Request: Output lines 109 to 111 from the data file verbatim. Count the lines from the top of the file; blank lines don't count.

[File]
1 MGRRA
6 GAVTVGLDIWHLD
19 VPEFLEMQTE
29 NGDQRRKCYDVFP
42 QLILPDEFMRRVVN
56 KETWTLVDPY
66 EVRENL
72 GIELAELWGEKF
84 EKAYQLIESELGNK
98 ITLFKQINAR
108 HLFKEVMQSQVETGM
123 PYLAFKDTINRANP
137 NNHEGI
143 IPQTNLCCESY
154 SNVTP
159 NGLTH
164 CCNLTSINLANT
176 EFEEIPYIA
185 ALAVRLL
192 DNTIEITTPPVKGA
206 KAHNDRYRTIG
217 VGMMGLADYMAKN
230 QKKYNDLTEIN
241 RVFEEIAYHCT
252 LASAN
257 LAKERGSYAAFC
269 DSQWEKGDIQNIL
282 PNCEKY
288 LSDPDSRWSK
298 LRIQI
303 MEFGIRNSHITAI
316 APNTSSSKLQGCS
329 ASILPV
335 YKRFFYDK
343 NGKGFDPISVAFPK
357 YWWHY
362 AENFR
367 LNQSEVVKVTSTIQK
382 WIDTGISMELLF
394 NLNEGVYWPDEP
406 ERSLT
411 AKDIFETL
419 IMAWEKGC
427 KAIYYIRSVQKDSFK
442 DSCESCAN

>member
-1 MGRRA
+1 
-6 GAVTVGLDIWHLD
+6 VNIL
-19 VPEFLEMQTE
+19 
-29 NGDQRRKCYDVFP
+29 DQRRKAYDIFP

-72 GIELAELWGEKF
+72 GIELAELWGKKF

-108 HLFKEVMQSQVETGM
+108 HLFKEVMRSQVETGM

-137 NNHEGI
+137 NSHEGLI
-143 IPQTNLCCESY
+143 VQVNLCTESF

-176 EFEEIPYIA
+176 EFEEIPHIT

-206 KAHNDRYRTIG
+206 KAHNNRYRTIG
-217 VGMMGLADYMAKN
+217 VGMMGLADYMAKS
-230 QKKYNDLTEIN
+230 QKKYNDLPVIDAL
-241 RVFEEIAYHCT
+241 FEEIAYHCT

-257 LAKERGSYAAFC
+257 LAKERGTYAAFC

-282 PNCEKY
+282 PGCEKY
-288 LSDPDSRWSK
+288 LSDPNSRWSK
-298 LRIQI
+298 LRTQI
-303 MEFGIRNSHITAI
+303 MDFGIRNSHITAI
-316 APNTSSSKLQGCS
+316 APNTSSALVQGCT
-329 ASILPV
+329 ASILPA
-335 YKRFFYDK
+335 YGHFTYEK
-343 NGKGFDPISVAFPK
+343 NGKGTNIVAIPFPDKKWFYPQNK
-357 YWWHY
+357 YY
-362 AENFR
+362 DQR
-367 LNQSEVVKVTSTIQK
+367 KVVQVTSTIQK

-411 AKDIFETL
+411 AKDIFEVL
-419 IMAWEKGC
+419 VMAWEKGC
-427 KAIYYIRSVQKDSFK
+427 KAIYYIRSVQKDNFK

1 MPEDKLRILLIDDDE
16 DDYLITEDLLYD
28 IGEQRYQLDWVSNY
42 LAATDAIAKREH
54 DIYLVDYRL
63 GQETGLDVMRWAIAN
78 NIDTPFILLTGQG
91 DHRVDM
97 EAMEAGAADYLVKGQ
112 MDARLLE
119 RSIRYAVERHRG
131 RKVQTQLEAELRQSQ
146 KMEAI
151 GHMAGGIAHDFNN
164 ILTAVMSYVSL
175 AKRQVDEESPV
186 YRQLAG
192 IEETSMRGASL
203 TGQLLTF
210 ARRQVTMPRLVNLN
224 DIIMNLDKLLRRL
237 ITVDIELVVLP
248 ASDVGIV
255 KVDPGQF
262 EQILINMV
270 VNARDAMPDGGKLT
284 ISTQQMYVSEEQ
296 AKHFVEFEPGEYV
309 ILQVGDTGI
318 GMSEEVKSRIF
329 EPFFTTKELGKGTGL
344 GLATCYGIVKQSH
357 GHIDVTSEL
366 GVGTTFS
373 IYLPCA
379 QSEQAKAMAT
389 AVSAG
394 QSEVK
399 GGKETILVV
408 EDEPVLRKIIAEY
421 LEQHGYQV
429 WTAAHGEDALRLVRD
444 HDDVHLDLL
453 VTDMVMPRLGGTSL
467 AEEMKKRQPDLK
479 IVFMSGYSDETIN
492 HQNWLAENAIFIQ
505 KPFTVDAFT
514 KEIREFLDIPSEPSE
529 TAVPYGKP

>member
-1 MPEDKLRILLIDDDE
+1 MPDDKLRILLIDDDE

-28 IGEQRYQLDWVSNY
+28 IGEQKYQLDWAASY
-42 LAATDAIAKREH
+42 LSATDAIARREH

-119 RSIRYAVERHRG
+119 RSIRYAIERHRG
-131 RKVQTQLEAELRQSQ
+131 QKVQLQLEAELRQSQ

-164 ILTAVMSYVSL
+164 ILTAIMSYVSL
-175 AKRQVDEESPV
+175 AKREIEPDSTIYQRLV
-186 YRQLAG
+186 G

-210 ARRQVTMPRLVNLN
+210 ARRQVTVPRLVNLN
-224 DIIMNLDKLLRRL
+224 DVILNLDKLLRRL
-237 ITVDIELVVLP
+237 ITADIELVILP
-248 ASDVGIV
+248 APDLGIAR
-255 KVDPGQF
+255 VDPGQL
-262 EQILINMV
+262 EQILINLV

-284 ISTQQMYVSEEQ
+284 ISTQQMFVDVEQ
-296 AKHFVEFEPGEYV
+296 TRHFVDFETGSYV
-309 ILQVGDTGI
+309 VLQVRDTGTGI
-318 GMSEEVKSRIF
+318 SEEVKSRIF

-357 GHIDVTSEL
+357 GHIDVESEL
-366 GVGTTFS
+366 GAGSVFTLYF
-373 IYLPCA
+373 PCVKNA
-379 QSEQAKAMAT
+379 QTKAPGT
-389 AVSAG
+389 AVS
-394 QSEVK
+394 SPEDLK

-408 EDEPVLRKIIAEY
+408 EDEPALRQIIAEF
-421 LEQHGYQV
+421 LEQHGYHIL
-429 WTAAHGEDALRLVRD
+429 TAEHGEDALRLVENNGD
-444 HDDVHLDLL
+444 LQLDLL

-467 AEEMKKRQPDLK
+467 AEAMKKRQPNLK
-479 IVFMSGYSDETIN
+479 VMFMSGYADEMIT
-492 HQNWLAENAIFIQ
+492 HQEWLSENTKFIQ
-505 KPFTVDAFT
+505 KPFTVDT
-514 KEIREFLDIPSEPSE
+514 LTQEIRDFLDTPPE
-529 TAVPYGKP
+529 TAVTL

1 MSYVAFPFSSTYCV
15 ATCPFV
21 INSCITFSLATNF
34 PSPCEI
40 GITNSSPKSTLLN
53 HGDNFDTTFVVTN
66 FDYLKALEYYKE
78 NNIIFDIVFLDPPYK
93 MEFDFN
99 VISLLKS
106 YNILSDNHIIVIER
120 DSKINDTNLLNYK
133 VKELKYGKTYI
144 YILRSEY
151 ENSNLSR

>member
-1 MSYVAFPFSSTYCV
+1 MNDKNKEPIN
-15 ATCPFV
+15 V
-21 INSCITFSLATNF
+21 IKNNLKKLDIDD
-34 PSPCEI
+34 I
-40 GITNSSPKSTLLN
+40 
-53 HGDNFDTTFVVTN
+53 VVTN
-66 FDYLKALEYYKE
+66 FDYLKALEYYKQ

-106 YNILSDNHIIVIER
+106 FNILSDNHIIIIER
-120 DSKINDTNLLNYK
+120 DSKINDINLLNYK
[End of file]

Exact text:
78 NIDTPFILLTGQG
91 DHRVDM
97 EAMEAGAADYLVKGQ